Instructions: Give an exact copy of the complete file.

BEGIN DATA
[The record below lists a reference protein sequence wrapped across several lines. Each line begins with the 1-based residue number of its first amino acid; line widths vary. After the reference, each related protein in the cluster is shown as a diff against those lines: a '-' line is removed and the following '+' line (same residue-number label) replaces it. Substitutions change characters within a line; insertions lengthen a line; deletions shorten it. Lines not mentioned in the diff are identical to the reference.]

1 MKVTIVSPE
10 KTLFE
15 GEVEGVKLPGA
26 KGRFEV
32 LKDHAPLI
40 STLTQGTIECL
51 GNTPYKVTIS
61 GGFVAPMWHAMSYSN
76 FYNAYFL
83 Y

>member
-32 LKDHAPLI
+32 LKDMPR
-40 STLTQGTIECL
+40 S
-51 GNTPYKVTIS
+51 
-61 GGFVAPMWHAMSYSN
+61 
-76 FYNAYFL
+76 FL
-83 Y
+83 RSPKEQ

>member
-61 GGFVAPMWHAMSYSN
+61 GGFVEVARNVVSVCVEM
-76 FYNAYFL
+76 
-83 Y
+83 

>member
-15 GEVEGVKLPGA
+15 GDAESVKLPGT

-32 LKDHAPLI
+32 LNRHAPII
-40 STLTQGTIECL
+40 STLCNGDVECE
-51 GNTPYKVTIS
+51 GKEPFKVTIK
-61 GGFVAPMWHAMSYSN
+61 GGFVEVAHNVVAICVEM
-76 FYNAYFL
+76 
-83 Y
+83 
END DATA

[The record below lists a reference protein sequence wrapped across several lines. Each line begins with the 1-based residue number of its first amino acid; line widths vary. After the reference, each related protein in the cluster is shown as a diff against those lines: a '-' line is removed and the following '+' line (same residue-number label) replaces it. Substitutions change characters within a line; insertions lengthen a line; deletions shorten it. Lines not mentioned in the diff are identical to the reference.]

1 MKVTIVSPE
10 KTLFE
15 GEVEGVKLPGA
26 KGRFEV
32 LKDHAPLI
40 STLTQGTIECL
51 GNTPYKVTIS
61 GGFVAPMWHAMSYSN
76 FYNAYFL
83 Y

>member
-32 LKDHAPLI
+32 LKDMPR
-40 STLTQGTIECL
+40 S
-51 GNTPYKVTIS
+51 
-61 GGFVAPMWHAMSYSN
+61 
-76 FYNAYFL
+76 FL
-83 Y
+83 RSPKEQ

>member
-61 GGFVAPMWHAMSYSN
+61 GGFVEVARNVVSVCVEM
-76 FYNAYFL
+76 
-83 Y
+83 

>member
-15 GEVEGVKLPGA
+15 GDAESVKLPGT

-32 LKDHAPLI
+32 LNRHAPII
-40 STLTQGTIECL
+40 STLCNGDVECE
-51 GNTPYKVTIS
+51 GKEPFKVTIK
-61 GGFVAPMWHAMSYSN
+61 GGFVEVAHNVVAICVEM
-76 FYNAYFL
+76 
-83 Y
+83 